The Franklin Falls Reservoir is a relaxing place for a picnic. There are many picnicking spots on the reservoir that provide visitors with tables and shade. These spots are located at Profile Falls, Periwinkle Field, Overlook, and at the Dam. The picnicking areas at the Dam and at Profile Falls have grills for visitors to use.
Be aware that the picnic areas do not have running water for drinking or washing hands, so be sure to bring your own beverages and consider bringing hand wipes. Pets must be kept on a leash no longer than 6 feet, and pet waste must be properly disposed.
During the winter months visitors are encourage to take advantage of the cross country trails and snowmobile trails on the property. Snowmobilers are reminded that all trails are considered multi-use trails and to be courteous to other trail users.
Each year Profile Falls hosts a Sled dog event that attracts mushers from across New England. This is an all day event and spectators are more than welcome.
Reservations and Fees
Special events that have been held at Franklin Falls Dam include: scout camping, dog trials, fire department training, fishing derbies, weddings, walk-a-thons, triathlons and wood permits.
If you are interested in holding a special event, you may apply in writing 60-days in advance. There is a fee for special events, and the amount depends on the event.
You are invited to our offerings of educational and recreational programs here at Franklin Falls Dam. These family oriented activities include trail walks, water safety demonstrations, Junior Ranger Programs, snowmobile trails, snowshoeing, cross-country skiing, volunteer opportunities, dam tours and much more. All of our programs are open to the public and best of all there is no charge or fee.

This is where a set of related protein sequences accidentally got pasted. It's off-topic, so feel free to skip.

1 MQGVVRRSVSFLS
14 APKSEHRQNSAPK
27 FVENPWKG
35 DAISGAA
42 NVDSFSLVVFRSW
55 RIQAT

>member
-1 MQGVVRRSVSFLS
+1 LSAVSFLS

Rangers are available for in school programs. Schools are also encouraged to take a field trip to the Dam to get a Dam tour or a program related to our project.
We offer internships for local school districts. If you are a student that is interested in an internship please call.
The Pemigewasset River carved a narrow river valley through the New Hampshire hills on its way to join the Winnipesaukee River and become the Merrimack River. At Franklin Falls Reservoir, the river meanders through some 2,500 wooded acres of white pine, oak, maple, beech and birch.
The project's forest resources are managed by the State of New Hampshire Department of Resources and Economic Development Division of Forests and Lands in cooperation with the U.S. Army Corps of Engineers.
Timber stands and wildlife habitat improvements, boundary line maintenance, forest inventory and mapping, and commercial timber harvests and other activities are carried out under a detailed forest management plan for each area. All forest management activities are financed by income from timber harvests. There are no federal or state funds or any other funds used for forest management activities.
The mix of forest, field, and stream provides habitat for a wide range of fish and wildlife, both resident and migratory. Deer, fox, turkey, and an occasional black bear, find food and shelter in the woods. Open meadows attract New England cottontails, field mice, kestrels, and migrating hawks. Beaver, otter, muskrat, and mink play along the shorelines of small streams, while painted turtles and leopard frogs bask in the shallows. Spring and fall migrations bring Canada geese and other waterfowl to join the great blue heron fishing the backwaters. Wintering bald eagles are occasionally seen near the river.
Updated: May 1, 2019